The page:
This is the latest in an occasional series of blog posts commenting on impending retirement.
The older I get the more I learn about myself.
One of things I am learning is how adaptable I have become. Actually, I’ve know about the adaptability for some time. My family and I moved from Oregon — where I grew up and spent most of my first 34 years on Earth — to Texas. I adapted just fine.
My journalism career brought tremendous change over the course of 37 years. In August 2012, when I started sensing my days were numbered at the Amarillo Globe-News, where I worked for more than 17 years, I fell back on my last line of defense in an effort to keep my job in the face of a reorganization scheme. I told my employer: “You’re asking me to make changes in the way I do things. Well, my craft today bears next to zero resemblance to what it was when I began, so the changes you’re asking me to make amount to a tiny fraction of the change I’ve already gone through.”
That pitch didn’t work. They assigned my duties to someone else and I walked away.
Adaptability: That’s my middle name, yes?
Well, I have found a whole new world of new things to which I can adapt.
I’m still writing. This blog is one outlet. I also am writing for Panhandle PBS — the Amarillo College-based public TV station formerly known as KACV-TV. I blog about public affairs programming: PBS documentaries, news specials, Panhandle PBS’s “Live Here” public affairs program. It’s a blast, man. I’ve taken on another writing assignment, for KFDA-NewsChannel 10. I write for the station’s website — newschannel10.com — and they use those news stories as the basis for weekly on-air broadcasts. That, too, is big-time hoot.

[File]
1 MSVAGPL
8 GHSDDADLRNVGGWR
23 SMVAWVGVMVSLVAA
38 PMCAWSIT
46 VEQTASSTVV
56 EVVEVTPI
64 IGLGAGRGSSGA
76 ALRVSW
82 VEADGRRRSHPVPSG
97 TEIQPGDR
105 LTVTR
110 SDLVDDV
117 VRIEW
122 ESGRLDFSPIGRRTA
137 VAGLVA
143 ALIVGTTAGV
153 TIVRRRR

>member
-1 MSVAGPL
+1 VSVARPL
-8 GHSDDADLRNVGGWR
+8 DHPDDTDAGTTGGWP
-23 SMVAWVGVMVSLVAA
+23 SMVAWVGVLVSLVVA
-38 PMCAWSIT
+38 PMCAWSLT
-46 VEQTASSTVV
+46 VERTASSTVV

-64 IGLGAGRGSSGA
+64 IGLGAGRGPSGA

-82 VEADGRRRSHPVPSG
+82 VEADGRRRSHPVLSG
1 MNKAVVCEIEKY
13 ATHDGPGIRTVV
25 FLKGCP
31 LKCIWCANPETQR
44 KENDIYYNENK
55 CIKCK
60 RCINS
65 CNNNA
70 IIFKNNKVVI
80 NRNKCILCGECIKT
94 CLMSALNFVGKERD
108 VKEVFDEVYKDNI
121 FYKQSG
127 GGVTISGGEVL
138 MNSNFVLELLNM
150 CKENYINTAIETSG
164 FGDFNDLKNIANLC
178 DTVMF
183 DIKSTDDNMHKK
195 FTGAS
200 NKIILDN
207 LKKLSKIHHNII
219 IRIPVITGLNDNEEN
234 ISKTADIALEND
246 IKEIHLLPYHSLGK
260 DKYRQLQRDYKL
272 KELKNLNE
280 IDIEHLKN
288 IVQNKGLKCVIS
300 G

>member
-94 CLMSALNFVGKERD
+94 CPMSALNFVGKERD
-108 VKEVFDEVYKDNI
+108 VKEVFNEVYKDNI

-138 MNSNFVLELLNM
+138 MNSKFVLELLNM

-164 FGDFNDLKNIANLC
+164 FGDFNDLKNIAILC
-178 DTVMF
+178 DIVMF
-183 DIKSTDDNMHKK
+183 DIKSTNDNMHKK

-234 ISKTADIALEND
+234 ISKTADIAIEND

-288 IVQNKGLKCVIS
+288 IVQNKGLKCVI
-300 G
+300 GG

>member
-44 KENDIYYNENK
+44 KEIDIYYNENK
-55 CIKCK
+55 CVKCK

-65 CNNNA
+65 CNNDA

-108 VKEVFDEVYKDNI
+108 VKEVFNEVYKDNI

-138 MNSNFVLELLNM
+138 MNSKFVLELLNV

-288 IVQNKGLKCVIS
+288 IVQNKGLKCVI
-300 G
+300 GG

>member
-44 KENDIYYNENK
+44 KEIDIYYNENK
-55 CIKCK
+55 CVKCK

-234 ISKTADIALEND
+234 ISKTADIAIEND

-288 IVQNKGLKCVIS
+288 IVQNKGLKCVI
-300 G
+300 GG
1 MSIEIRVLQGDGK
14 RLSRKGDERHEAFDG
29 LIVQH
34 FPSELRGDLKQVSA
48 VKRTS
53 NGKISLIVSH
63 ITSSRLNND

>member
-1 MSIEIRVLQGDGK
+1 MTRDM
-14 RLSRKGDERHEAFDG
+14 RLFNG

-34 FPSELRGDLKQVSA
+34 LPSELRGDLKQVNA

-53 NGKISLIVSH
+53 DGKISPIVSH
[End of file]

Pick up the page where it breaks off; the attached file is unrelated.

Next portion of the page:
Now I’m taking on another task. Let’s call it “managing editor in absentia” for the Quay County Sun in Tucumcari, N.M. I’ve been asked to assist in producing the paper each week — from my home, using my laptop, cell phone and e-mail communication with a reporter who’ll produce the text. I’ve implored my friend, David Stevens — who works as executive editor for the parent company that also publishes daily papers in Clovis and Portales, N.M. — to please keep looking aggressively for a permanent managing editor. He assures me he will.
But you see, what I’ve discovered is that there really is a market out there for old guys with (lots of) gray in their hair.
I still am looking forward to retirement, although it’s looking less likely that I’m a candidate for The Pasture any time soon.
My wife and I still have plans — eventually — to relocate closer to our granddaughter and her parents, who live just a bit north of Dallas. I hope to take much of my work with me, if it’s possible. The Internet Age has made that kind of transition available, even to old guys like me.
They have that saying about hindsight’s perfect vision. Our foresight remains quite fuzzy.
Neither my wife nor I ever could have imagined this stage of our life together turning out this way.
Hey, everyone needs some surprises in life.
Adaptability makes it easier to cope with them when they show up.